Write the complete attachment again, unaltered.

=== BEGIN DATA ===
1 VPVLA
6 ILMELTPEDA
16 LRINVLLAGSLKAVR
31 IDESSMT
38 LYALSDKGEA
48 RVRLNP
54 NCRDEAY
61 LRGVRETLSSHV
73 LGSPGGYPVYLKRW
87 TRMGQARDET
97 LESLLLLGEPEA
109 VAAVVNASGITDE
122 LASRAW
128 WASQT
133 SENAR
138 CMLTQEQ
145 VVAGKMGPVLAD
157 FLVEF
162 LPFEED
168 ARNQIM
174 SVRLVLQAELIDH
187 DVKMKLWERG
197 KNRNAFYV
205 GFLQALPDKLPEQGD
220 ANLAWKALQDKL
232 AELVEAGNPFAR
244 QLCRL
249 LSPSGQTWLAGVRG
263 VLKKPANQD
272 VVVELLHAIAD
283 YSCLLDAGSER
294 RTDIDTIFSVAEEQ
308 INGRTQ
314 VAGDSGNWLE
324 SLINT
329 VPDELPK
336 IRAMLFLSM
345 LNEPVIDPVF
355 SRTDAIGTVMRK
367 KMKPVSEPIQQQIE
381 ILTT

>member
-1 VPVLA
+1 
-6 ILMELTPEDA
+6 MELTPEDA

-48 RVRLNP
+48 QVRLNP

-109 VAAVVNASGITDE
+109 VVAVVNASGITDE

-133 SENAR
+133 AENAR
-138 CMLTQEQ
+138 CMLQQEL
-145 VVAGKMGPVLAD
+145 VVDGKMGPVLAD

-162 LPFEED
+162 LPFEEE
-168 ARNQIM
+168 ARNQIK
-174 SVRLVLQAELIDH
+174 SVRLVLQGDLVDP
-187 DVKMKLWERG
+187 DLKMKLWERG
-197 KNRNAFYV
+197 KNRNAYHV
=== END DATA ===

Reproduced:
1 VPVLA
6 ILMELTPEDA
16 LRINVLLAGSLKAVR
31 IDESSMT
38 LYALSDKGEA
48 RVRLNP
54 NCRDEAY
61 LRGVRETLSSHV
73 LGSPGGYPVYLKRW
87 TRMGQARDET
97 LESLLLLGEPEA
109 VAAVVNASGITDE
122 LASRAW
128 WASQT
133 SENAR
138 CMLTQEQ
145 VVAGKMGPVLAD
157 FLVEF
162 LPFEED
168 ARNQIM
174 SVRLVLQAELIDH
187 DVKMKLWERG
197 KNRNAFYV
205 GFLQALPDKLPEQGD
220 ANLAWKALQDKL
232 AELVEAGNPFAR
244 QLCRL
249 LSPSGQTWLAGVRG
263 VLKKPANQD
272 VVVELLHAIAD
283 YSCLLDAGSER
294 RTDIDTIFSVAEEQ
308 INGRTQ
314 VAGDSGNWLE
324 SLINT
329 VPDELPK
336 IRAMLFLSM
345 LNEPVIDPVF
355 SRTDAIGTVMRK
367 KMKPVSEPIQQQIE
381 ILTT

>member
-1 VPVLA
+1 
-6 ILMELTPEDA
+6 MELTPEDA

-48 RVRLNP
+48 QVRLNP

-109 VAAVVNASGITDE
+109 VVAVVNASGITDE

-133 SENAR
+133 AENAR
-138 CMLTQEQ
+138 CMLQQEL
-145 VVAGKMGPVLAD
+145 VVDGKMGPVLAD

-162 LPFEED
+162 LPFEEE
-168 ARNQIM
+168 ARNQIK
-174 SVRLVLQAELIDH
+174 SVRLVLQGDLVDP
-187 DVKMKLWERG
+187 DLKMKLWERG
-197 KNRNAFYV
+197 KNRNAYHV